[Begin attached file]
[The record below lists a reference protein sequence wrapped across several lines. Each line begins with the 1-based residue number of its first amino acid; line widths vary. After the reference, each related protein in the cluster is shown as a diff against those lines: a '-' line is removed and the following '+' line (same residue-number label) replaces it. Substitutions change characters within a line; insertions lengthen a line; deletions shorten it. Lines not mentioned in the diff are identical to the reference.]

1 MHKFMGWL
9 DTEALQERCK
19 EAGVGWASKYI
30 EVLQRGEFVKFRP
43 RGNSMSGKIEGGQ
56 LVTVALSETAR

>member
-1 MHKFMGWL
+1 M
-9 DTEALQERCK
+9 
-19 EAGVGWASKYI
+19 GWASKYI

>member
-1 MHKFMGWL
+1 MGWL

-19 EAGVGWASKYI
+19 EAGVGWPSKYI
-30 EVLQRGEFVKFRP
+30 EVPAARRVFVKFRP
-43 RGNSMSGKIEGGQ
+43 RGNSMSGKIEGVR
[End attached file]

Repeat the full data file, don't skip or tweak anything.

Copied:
[The record below lists a reference protein sequence wrapped across several lines. Each line begins with the 1-based residue number of its first amino acid; line widths vary. After the reference, each related protein in the cluster is shown as a diff against those lines: a '-' line is removed and the following '+' line (same residue-number label) replaces it. Substitutions change characters within a line; insertions lengthen a line; deletions shorten it. Lines not mentioned in the diff are identical to the reference.]

1 MHKFMGWL
9 DTEALQERCK
19 EAGVGWASKYI
30 EVLQRGEFVKFRP
43 RGNSMSGKIEGGQ
56 LVTVALSETAR

>member
-1 MHKFMGWL
+1 M
-9 DTEALQERCK
+9 
-19 EAGVGWASKYI
+19 GWASKYI

>member
-1 MHKFMGWL
+1 MGWL

-19 EAGVGWASKYI
+19 EAGVGWPSKYI
-30 EVLQRGEFVKFRP
+30 EVPAARRVFVKFRP
-43 RGNSMSGKIEGGQ
+43 RGNSMSGKIEGVR